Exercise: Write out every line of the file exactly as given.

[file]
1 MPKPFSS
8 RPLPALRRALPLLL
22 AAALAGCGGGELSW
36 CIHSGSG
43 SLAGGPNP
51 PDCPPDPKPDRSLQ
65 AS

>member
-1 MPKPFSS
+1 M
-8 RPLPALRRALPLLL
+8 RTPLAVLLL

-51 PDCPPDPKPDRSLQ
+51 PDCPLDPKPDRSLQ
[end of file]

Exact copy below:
1 MPKPFSS
8 RPLPALRRALPLLL
22 AAALAGCGGGELSW
36 CIHSGSG
43 SLAGGPNP
51 PDCPPDPKPDRSLQ
65 AS

>member
-1 MPKPFSS
+1 M
-8 RPLPALRRALPLLL
+8 RTPLAVLLL

-51 PDCPPDPKPDRSLQ
+51 PDCPLDPKPDRSLQ